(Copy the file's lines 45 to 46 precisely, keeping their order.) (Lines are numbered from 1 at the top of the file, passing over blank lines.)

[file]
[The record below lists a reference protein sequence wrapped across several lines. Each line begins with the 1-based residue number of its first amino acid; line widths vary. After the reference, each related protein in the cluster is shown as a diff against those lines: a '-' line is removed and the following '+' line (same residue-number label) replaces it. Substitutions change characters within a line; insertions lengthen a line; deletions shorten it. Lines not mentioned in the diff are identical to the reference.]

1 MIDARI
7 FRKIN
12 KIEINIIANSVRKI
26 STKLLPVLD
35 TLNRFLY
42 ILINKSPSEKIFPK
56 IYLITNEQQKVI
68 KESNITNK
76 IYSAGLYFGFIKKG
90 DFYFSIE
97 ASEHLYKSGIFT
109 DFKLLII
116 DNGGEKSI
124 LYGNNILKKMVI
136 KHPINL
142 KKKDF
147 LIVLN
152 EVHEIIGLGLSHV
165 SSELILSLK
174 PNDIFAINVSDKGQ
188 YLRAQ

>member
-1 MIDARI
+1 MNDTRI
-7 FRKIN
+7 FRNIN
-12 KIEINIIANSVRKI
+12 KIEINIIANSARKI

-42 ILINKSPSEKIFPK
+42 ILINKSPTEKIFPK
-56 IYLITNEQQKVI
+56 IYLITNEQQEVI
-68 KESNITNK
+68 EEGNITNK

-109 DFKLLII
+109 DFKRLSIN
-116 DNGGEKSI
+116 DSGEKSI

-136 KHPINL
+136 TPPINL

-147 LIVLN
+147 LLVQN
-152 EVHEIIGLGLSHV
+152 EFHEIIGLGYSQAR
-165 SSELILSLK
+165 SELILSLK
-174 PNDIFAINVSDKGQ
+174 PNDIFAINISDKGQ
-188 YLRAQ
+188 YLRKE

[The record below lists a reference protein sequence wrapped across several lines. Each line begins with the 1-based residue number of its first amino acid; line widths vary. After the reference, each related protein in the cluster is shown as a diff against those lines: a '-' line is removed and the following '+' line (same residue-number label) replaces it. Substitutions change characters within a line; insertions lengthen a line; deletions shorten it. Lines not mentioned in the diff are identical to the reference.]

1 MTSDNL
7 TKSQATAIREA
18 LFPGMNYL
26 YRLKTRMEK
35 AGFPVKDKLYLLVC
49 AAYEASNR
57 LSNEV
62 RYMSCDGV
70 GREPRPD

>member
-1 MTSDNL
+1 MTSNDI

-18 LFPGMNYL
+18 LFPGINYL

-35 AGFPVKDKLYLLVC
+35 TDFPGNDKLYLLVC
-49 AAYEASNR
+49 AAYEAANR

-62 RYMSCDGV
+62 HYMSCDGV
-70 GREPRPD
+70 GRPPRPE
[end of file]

+152 EFHEIIGLGYSQAR
-165 SSELILSLK